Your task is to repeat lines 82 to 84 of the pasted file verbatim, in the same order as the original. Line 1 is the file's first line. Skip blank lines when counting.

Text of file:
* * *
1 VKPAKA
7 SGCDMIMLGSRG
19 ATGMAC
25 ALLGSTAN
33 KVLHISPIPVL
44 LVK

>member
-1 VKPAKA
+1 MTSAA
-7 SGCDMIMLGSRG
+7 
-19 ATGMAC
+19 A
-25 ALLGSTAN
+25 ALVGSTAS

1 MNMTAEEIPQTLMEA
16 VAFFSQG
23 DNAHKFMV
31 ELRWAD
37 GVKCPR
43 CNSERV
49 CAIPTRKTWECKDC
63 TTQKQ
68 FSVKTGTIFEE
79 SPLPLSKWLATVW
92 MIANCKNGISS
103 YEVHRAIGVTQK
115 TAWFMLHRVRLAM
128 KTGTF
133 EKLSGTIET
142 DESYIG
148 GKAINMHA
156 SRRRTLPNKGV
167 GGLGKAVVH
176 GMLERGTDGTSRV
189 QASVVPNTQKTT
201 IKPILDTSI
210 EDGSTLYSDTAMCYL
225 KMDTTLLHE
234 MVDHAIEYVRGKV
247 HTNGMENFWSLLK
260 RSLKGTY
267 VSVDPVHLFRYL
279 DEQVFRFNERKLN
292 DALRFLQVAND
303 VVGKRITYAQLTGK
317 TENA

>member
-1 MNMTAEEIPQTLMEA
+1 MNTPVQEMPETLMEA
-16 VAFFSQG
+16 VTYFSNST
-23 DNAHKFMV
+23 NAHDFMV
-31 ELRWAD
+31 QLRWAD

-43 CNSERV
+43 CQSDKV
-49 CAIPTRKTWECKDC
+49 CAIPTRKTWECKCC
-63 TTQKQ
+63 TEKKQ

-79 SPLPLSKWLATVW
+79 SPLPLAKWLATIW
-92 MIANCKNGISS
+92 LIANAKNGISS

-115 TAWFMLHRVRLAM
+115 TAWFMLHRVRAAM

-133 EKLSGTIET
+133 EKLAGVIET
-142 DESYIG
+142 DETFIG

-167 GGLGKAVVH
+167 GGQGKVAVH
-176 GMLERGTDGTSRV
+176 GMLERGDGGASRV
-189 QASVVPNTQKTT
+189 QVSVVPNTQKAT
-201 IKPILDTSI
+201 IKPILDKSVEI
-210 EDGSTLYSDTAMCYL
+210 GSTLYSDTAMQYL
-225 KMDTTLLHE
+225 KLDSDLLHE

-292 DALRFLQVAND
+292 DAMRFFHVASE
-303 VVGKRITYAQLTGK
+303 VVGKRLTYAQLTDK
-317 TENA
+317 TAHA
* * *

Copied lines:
+210 GSTLYSDTAMQYL
-225 KMDTTLLHE
+225 KLDSDLLHE